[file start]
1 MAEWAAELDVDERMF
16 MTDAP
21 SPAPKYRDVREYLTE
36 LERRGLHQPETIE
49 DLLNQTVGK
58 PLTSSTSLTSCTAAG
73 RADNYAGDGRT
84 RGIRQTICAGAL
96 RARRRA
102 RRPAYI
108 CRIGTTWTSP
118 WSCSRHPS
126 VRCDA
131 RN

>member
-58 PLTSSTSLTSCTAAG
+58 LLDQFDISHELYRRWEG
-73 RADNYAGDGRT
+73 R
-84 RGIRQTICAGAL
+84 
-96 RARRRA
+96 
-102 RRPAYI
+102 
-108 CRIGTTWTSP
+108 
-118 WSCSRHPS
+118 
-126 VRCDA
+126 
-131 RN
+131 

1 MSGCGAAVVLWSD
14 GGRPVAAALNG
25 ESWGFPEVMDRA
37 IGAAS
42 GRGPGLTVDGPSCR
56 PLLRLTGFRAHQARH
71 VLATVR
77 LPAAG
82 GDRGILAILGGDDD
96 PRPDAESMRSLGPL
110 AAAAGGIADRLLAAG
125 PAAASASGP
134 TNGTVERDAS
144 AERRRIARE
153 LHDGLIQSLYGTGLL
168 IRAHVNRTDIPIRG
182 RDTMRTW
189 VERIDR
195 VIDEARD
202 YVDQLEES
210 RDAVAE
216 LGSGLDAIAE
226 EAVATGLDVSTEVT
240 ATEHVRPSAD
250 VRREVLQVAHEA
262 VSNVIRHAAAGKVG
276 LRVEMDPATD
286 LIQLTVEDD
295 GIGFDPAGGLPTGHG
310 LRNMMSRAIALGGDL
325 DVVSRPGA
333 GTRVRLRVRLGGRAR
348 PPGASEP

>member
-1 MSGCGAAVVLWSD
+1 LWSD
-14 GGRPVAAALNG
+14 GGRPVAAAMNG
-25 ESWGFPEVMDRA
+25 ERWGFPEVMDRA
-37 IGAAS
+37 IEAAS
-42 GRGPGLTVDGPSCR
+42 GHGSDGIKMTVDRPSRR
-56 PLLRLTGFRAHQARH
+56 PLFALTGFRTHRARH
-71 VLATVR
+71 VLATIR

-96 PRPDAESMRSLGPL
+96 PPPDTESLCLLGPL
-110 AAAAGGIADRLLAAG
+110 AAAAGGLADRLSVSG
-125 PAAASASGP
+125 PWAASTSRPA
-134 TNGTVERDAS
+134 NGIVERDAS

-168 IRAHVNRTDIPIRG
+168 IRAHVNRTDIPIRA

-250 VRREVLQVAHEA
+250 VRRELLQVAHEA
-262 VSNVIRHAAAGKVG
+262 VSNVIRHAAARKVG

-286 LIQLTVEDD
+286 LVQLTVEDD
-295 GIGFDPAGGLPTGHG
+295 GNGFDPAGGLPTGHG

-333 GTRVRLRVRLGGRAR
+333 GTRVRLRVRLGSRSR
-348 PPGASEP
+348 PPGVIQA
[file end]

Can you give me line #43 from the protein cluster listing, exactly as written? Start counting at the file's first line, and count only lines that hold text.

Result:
96 PRPDAESMRSLGPL